1. I wondered the same thing. But Buddhism is really about unhealthy attachments. It doesn't mean you shouldn't love the people special to you. It means you have to learn how not to be attached to them in an unhealthy manner that is detrimental to you and to them. I have found as I have gained better understanding that Buddhism immensely enhances my relationship with everyone. With my husband, with my children, with my parents and my family. Especially with the difficult people in my life who I have come to care for and be compassionate about when before all they did was irritate me. Nothing about Buddhism has ever made me feel isolated. My husband is Catholic, and it has caused no problems whatsoever in our lives. However, we do not have a Catholic marriage and we do not raise our children in Catholicism.

    2. I do not believe in God so I won't be much help here. As I understand in the type of Buddhism I study (Tibetan) there is no higher power. There is no one to seek approval or punishment from. You are accountable to yourself. I happen to like that about Buddhism. I was raised Lutheran but I rejected it when I was a fairly young kid. It just did not feel right to me.

    3. Rebirth and dying/death is kind of a large topic to discuss and definitely would benefit from starting a topic of it's own in the Buddhism for Beginners section. There is no soul in Buddhism (in the portion I study anyhow). it is about consciousness. The best way I've heard it explained is that all of consciousness is like the ocean, a big fluid pool. And when you are lucky enough to be reborn as a human, it's like being a wave on an ocean, you are always a part of the larger "ocean" of consciousness, and when you die you fade back into that pool. That's not the whole of it but the best I can explain. I'm sure someone will do a much better job than me! :D

    4. I won't be any help there, i don't understand the ghost/demon realms yet either.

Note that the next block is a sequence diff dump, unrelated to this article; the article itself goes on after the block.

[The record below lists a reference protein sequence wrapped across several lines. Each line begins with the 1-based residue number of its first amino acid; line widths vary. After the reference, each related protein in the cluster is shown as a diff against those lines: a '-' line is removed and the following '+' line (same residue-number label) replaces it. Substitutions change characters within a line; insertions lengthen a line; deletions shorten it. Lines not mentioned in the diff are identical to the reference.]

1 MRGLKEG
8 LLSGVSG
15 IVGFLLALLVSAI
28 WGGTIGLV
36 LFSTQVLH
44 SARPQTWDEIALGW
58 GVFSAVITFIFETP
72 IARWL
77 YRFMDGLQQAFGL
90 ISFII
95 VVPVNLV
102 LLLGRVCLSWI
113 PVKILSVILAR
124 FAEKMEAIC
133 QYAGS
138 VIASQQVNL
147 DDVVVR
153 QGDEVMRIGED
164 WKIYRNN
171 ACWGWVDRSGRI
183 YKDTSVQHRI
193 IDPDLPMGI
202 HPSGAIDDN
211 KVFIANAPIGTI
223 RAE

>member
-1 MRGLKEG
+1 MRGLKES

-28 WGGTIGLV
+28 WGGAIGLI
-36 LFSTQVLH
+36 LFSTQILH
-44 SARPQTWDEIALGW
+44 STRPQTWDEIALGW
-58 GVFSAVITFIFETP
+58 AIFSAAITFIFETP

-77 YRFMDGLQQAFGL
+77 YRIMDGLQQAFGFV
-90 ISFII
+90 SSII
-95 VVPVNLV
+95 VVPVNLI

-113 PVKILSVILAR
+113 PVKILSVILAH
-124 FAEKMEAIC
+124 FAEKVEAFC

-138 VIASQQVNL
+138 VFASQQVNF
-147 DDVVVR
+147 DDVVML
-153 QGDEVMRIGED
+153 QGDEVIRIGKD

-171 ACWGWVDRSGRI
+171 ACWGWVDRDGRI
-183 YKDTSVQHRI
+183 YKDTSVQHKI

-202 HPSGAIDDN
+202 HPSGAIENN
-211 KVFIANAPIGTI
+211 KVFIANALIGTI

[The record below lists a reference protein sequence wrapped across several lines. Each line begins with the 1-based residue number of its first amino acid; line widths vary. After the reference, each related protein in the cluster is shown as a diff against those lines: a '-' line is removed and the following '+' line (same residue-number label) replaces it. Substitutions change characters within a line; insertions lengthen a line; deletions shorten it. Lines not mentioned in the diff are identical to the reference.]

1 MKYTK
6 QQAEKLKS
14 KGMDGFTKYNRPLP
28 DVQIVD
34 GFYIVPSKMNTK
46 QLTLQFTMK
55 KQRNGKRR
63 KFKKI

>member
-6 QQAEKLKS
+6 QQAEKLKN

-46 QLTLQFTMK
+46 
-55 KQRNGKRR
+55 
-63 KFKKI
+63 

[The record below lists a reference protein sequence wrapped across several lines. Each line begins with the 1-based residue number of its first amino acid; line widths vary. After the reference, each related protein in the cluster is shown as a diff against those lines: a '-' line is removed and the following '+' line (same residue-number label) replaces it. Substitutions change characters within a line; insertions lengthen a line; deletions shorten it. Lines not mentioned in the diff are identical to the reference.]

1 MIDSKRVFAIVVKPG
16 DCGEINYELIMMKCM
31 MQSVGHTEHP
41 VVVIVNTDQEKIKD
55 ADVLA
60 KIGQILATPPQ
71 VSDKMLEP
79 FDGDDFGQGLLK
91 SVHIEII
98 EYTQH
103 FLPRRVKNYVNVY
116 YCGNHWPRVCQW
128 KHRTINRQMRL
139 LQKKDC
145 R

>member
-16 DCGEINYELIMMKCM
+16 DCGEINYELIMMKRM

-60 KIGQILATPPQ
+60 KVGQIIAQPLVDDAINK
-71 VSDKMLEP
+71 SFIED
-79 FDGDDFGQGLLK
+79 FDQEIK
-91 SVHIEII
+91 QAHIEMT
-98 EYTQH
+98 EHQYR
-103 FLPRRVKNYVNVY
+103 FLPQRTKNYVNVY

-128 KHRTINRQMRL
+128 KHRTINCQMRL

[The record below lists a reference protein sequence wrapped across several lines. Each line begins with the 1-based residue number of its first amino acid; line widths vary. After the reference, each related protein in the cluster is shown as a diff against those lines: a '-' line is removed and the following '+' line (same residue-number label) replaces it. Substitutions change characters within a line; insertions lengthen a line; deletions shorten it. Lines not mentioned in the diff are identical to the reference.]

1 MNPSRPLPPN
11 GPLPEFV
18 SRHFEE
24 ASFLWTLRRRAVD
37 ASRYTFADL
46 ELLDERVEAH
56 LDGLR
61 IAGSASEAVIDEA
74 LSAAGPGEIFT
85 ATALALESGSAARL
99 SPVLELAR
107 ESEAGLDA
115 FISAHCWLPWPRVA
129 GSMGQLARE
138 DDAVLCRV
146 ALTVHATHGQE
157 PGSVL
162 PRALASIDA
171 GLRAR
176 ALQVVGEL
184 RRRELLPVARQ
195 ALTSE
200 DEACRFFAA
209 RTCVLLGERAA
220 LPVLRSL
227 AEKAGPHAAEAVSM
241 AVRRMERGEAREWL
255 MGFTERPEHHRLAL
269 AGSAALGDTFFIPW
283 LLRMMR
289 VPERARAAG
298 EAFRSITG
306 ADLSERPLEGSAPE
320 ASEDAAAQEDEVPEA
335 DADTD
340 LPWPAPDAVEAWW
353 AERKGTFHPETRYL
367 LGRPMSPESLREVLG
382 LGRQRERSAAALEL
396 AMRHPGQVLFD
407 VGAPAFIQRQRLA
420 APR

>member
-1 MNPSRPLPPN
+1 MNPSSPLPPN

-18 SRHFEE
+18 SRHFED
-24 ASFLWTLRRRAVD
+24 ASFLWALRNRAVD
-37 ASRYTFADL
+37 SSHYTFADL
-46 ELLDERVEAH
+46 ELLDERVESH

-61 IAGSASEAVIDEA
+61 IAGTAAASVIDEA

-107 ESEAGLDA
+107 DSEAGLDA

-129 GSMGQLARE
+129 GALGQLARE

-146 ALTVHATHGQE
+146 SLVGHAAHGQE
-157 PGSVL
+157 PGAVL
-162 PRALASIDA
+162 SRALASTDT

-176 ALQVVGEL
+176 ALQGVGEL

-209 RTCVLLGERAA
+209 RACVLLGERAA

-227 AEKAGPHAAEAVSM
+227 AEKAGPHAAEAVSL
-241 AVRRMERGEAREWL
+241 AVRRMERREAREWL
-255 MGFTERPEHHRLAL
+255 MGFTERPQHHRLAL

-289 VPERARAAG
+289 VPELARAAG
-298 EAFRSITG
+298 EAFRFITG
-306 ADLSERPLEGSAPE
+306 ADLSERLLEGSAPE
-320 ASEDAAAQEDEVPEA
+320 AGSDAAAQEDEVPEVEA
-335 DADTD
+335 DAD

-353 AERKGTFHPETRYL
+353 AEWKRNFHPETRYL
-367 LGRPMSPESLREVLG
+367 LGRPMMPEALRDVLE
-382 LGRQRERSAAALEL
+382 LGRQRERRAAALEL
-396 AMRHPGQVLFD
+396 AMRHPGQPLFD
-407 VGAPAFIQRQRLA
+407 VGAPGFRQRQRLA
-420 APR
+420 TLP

5. This is just totally my opinion and what I've gathered. The traditions and ceremonies are mostly reserved for those who seek monastic life. There are still precepts for lay people, but you do not have to participate in ceremonies to use the precepts or refuges etc in your life. Traditions do hold a place in our lives, and if they did not exist it would be very hard to pass down teachings the way they have been passed down. I think sticking hard and fast to rules from 2500 years ago isn't always the way to go, and in many traditions there is room to accompany more modern ways into those rules. But again most of the rules apply to monastics. I find a certain calm and peace in traditions, as long as they are done for the right reasons. I think that a lot of the things, if you look at the lists of monastic precepts of Bodhisatva vows, for example, to a lay person they probably seem very strict and difficult and even impossible. But the farther I go in my study, the more I realize that some of those things that seemed unlikely and impossible, aren't so impossible, and that if I could incorporate some of them in my life, it would move me in the direction I want to go towards an easier, simpler life. Attachments to those things that those "rules", vows, precepts "take away" is exactly what Buddhism is about. That being so attached to those things that you can't imagine life without them is what causes all our suffering.